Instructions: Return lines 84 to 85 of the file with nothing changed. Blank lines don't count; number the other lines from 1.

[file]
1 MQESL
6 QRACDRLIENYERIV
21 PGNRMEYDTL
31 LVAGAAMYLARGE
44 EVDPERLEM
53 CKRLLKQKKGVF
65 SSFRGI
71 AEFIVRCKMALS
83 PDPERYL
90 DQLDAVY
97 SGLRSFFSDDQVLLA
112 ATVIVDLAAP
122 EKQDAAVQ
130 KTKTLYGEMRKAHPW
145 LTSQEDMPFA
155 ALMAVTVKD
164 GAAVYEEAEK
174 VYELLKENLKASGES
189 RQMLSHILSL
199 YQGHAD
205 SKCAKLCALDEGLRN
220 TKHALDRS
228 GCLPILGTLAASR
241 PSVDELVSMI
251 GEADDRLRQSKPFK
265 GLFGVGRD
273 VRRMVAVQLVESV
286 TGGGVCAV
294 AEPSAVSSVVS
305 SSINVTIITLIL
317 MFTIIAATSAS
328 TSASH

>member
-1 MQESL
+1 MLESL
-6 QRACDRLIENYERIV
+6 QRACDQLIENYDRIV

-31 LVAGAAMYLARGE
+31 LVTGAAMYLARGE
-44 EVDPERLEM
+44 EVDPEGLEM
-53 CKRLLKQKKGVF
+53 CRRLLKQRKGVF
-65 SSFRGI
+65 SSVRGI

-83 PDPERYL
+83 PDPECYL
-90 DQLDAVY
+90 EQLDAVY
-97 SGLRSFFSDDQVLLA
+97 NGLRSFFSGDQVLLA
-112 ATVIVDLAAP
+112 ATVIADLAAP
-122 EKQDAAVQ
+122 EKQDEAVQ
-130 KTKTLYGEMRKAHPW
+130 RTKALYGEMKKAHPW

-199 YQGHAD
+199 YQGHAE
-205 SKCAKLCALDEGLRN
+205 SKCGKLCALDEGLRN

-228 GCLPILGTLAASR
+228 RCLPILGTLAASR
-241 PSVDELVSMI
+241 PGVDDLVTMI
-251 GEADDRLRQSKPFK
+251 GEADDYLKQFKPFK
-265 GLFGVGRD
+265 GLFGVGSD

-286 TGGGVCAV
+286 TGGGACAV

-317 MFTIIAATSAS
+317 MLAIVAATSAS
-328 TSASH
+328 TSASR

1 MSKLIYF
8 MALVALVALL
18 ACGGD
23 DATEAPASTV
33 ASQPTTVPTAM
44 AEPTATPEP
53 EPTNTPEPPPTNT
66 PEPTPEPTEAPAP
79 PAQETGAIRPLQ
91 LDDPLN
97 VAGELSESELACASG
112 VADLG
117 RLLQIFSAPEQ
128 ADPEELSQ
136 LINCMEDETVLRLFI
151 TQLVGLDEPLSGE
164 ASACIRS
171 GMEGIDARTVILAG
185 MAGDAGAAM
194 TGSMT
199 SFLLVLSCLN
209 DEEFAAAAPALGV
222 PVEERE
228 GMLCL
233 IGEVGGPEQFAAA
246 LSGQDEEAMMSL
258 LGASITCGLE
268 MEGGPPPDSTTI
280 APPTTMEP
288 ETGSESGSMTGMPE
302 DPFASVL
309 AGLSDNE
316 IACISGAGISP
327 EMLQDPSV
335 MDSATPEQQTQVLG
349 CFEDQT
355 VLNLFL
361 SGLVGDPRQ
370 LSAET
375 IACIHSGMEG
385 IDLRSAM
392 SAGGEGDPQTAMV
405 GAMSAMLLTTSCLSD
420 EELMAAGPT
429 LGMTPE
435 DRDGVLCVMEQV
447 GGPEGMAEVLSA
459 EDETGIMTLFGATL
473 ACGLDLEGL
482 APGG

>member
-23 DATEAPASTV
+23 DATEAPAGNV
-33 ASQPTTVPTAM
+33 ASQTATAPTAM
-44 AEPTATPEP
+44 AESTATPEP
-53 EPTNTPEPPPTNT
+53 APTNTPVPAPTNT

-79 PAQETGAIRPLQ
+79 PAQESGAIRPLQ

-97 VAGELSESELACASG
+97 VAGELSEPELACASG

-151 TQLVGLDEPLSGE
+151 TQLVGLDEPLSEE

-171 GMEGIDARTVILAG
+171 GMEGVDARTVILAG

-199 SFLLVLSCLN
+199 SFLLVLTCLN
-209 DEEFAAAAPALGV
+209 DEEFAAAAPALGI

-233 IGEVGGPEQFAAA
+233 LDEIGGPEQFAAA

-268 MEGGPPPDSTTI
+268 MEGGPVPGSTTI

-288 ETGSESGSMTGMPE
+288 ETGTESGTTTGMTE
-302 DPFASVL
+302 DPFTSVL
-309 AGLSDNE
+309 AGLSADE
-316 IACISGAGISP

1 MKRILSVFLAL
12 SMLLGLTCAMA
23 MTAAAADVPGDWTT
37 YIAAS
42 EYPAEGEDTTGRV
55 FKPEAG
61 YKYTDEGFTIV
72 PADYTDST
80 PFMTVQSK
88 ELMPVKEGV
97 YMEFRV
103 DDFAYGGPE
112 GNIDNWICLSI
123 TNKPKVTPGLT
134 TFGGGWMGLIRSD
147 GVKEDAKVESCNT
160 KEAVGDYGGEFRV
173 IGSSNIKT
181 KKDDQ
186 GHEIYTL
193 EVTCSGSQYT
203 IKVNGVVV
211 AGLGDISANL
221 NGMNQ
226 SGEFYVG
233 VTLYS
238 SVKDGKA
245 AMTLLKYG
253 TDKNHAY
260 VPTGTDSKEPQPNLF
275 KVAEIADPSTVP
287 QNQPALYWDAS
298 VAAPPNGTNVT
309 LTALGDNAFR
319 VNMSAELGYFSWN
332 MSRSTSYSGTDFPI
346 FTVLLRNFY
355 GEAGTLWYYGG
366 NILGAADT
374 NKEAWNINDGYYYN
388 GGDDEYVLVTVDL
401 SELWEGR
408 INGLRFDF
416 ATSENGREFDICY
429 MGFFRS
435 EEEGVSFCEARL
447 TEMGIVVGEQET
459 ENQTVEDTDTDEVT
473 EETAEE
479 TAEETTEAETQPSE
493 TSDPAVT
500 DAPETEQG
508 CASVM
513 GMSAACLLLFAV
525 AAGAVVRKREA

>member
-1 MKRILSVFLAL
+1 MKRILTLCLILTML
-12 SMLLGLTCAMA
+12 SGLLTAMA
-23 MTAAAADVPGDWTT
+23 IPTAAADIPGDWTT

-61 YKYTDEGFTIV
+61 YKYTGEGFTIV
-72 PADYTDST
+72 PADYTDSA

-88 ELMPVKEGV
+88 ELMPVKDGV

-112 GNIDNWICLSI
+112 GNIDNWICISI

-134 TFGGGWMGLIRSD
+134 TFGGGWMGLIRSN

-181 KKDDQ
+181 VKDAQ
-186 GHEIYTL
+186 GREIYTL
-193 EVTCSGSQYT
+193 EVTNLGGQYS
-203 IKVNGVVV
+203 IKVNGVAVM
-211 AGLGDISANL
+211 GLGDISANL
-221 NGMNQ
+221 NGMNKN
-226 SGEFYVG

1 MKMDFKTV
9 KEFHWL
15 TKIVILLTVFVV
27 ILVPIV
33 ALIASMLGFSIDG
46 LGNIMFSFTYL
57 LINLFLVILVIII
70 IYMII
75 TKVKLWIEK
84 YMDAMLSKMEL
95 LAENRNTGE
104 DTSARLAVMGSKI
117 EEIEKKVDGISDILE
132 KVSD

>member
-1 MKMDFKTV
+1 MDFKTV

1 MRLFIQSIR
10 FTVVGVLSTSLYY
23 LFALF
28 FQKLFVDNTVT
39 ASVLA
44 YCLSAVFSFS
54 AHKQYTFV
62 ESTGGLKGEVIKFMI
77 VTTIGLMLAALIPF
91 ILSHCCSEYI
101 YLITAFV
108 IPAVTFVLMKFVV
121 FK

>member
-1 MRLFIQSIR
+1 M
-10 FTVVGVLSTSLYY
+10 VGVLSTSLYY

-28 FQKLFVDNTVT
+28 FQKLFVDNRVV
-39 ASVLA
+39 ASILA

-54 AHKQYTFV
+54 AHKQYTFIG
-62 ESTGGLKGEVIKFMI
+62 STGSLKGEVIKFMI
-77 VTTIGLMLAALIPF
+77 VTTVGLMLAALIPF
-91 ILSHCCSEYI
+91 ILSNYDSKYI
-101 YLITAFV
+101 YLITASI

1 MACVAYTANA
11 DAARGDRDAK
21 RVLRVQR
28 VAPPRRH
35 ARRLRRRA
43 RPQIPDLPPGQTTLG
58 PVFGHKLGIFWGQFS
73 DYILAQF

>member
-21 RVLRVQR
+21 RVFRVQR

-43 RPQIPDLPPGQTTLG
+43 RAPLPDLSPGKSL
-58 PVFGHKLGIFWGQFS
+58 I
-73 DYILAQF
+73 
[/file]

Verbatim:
79 PAQETGAIRPLQ
91 LDDPLN